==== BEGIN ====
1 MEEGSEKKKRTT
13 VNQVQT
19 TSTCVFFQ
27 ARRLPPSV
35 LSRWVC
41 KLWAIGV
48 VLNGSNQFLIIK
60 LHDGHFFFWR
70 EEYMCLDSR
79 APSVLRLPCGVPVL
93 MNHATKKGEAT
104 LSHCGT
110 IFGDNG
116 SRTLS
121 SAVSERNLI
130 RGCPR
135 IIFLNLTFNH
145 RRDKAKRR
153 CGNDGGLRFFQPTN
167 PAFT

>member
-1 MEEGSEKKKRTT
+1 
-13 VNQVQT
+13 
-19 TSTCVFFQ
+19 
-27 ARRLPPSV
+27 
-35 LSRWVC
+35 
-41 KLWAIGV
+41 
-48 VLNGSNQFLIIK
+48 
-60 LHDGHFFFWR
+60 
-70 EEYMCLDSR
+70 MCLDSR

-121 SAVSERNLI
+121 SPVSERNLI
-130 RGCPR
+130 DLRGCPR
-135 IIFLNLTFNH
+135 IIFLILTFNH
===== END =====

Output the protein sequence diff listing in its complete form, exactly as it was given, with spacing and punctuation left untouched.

1 MEEGSEKKKRTT
13 VNQVQT
19 TSTCVFFQ
27 ARRLPPSV
35 LSRWVC
41 KLWAIGV
48 VLNGSNQFLIIK
60 LHDGHFFFWR
70 EEYMCLDSR
79 APSVLRLPCGVPVL
93 MNHATKKGEAT
104 LSHCGT
110 IFGDNG
116 SRTLS
121 SAVSERNLI
130 RGCPR
135 IIFLNLTFNH
145 RRDKAKRR
153 CGNDGGLRFFQPTN
167 PAFT

>member
-1 MEEGSEKKKRTT
+1 
-13 VNQVQT
+13 
-19 TSTCVFFQ
+19 
-27 ARRLPPSV
+27 
-35 LSRWVC
+35 
-41 KLWAIGV
+41 
-48 VLNGSNQFLIIK
+48 
-60 LHDGHFFFWR
+60 
-70 EEYMCLDSR
+70 MCLDSR

-121 SAVSERNLI
+121 SPVSERNLI
-130 RGCPR
+130 DLRGCPR
-135 IIFLNLTFNH
+135 IIFLILTFNH